Wrongful Termination in Pennsylvania
In the state of Pennsylvania, wrongful termination is based mostly on “at-will” employment laws. At-will employment means that either the employer or the employee can legally terminate the employment at any time and for any reason, so long as the firing is not illegal. The majority of employment arrangements in Pennsylvania are considered to be at-will. Therefore, proving wrongful termination in Pennsylvania can sometimes be difficult.
Of course, there are many instances where the employment is based on a contract between the employer and the worker. If the employment contract states the terms for termination, then the employee or the employer may be held liable if they violate the contract terms. If no contract exists between the parties, then Pennsylvania employment authorities will assume that the employment is at-will.
Like many other states, Pennsylvania wrongful termination or wrongful discharge may be based on a public violation policy. That is, even if the employment is considered to be at-will, an employer may not terminate the employee if the firing violates public policy principles. This is known as the “public policy exception”. Some examples include:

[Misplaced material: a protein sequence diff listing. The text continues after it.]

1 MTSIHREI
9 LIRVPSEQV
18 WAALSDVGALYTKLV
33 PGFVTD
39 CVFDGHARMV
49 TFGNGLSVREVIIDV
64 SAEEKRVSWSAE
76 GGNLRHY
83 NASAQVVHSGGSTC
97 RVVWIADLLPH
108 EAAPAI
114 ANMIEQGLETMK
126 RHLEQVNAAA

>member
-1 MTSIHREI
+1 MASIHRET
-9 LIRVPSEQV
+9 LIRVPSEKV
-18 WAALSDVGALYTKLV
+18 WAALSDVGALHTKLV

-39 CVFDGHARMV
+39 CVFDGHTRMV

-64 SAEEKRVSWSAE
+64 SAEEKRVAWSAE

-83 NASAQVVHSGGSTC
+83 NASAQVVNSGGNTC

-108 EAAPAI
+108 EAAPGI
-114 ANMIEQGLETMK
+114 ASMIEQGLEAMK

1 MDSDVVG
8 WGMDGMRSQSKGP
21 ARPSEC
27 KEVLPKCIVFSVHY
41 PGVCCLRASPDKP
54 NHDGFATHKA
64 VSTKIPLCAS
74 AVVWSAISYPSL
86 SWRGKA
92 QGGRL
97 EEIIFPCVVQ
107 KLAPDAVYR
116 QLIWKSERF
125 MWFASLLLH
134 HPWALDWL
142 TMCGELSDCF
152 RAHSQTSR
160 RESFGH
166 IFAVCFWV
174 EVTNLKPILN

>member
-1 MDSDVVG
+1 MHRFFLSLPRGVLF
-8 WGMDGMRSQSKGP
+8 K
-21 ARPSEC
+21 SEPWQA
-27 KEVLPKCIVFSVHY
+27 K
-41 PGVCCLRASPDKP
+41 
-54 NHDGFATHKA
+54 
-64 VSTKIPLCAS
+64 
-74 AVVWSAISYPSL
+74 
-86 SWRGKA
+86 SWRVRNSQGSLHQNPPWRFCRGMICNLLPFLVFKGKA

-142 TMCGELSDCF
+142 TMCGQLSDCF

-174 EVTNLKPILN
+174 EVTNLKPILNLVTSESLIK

- Firing an employee because they refuse to commit a crime
- Firing an employee because they obeyed the law
- Firing an employee if an existing law forbids the firing (for example, firing a worker based on discrimination, harassment, or violations of disability regulations)
For example, assume that a Pennsylvania employer requested that their worker file a false tax report. Suppose that the employee refused to file the false report, because it is a crime, and that the employer then fired them for not filing the report. This would be an example of wrongful termination that is based on a public policy violation.
However, the employee would need to prove that the termination violated a public policy that is clearly articulated in the Constitution, in Pennsylvania legislation, or in Pennsylvania judicial decisions. It is not enough for the employee to prove that their employer simply acted unfairly.
Unlike other states, Pennsylvania has extended this “public policy exception” to other types of violations, such as when an employee is fired for taking jury duty, for refusing to serve alcohol to an intoxicated customer, or for properly following procedures for handling hazardous materials.
A successful wrongful termination claim can result in several remedies for the employer, including reinstatement to their job as well as back pay. A qualified Pennsylvania lawyer can provided you more information if there is a legal basis for a claim.
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Last Modified: 09-06-2012 08:51 AM PDT